Health Benefits of Milk Thistle
We've all experienced the uncomfortable bloated feeling after a meal and the regret of going back for an extra helping. Or the groggy nauseous sensation the morning after a few drinks. A growing number of people are finding relief from overindulgence in the form of an ancient herb called milk thistle.
Civilisations have long been aware of the healing benefits certain herbs can provide, and the first recorded medicinal use of milk thistle dates back two thousand years. Nowadays, it has become a popular liver aid and hangover cure, and is one of the most medicinally used plants in the world, with several European countries prescribing it for alcoholic cirrhosis, drug and alcohol-induced liver damage, and chronic hepatitis.
What is Milk Thistle?
Native to Europe and Asia, milk thistle is now grown around the world for its medicinal benefits. The leaves hold a milky sap that gives the plant its name, and the seeds contain a compound called silymarin, which is thought to be responsible for many of the plants' health benefits, particularly those relating to the liver, kidneys and gallbladder.
The liver is a remarkable organ which provides over 500 different functions and filters blood coming from the digestive system before passing it to the rest of the body. However, an overworked liver can result in toxic waste materials passing into the blood. Milk thistle is a natural remedy that can help the liver to eliminate excess toxins and stimulate protein synthesis to aid the production of new liver cells.
Milk Thistle Benefits
Many of the clinical trials investigating potential milk thistle benefits for health have focused on liver function:
- Liver Function: Silymarin blocks the damage caused by harmful toxins and removes these toxins from liver cells. It may also help the liver to repair itself by promoting the growth of new liver cells, while its anti-inflammatory properties can benefit those with liver inflammation or hepatitis.
- Liver Cirrhosis: Several studies have shown that milk thistle can improve liver function and reduce the risk of death from liver disease. However, many of these studies have been criticised for their poor design and therefore further large-scale placebo-controlled trials are required.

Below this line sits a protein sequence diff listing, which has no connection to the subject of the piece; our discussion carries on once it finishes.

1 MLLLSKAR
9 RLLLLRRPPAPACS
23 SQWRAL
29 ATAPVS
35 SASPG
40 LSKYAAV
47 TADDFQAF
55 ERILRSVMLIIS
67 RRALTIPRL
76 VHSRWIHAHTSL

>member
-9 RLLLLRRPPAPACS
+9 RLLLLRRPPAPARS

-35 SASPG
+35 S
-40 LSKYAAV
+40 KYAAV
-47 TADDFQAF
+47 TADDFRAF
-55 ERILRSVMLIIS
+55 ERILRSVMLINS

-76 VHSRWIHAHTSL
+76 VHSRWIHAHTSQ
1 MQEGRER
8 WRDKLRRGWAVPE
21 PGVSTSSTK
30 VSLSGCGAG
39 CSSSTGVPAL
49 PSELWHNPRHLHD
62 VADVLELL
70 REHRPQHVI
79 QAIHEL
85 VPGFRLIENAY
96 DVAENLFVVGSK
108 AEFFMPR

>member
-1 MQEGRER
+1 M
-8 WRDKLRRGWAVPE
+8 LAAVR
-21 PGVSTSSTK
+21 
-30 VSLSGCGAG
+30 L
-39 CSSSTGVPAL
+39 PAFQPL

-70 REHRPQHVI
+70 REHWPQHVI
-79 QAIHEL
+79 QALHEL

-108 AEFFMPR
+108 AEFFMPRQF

- Hangovers: To avoid common symptoms caused by hangovers, take one milk thistle tablet before you start drinking and another the following morning.
- Heavy Eating: Milk thistle helps to stimulate bile production and promotes proper digestion, which may offer some relief from symptoms of overindulgence, such as indigestion and an upset stomach.
- Seasonal Allergies: Hay fever is often caused by high levels of toxic accumulations in the liver which trigger immune responses. There is some evidence that silymarin may help to reduce the body’s production of proteins called immunoglobulins, which are partly responsible for this immune response.
Milk Thistle Hangover Remedy
When a couple of drinks suddenly turns into a lot more, the resulting headache and nausea can be debilitating. While milk thistle is not a miracle cure for hangovers, many people find that it helps to significantly reduce symptoms, making them more bearable. It is thought that silymarin works by helping the body to process and eliminate alcoholic toxins from the liver faster. So if you plan to drink, take one tablet before you start and then another before you go to bed or in the morning.
How Much Should I Take?
Milk thistle is available in several different forms, including liquid extracts, tinctures and supplements. The standard dose is 420mg per day divided into three smaller doses and has been shown to be safe to take for up to 41 months. Higher doses have been used in clinical trials, but more data is needed to establish the long-term effects.
Milk thistle supplements are standardised to concentrate the beneficial ‘active’ compounds with the seeds, particularly silymarin. Most preparations are standardised to around 70% to 80% of silymarin, the remaining 20% to 30% is polyphenols and fatty acids such as linoleic acid.
Side Effects and Interactions
Milk thistle has a very gentle nature and rarely causes side effects. However, some people have reported mild indigestion, gas and diarrhoea during the first few days of use. If you are allergic to the ragweed plant family, which includes chrysanthemums, marigolds and daisies, milk thistle may trigger an allergic reaction.
The herb may interact with certain medications, particularly those for hormone-sensitive conditions such as breast cancer, uterine cancer or ovarian cancer, so consult with your healthcare provider prior to supplementation if you are unsure. Milk thistle supplements should not be taken during pregnancy or lactation due to insufficient evidence regarding its safety.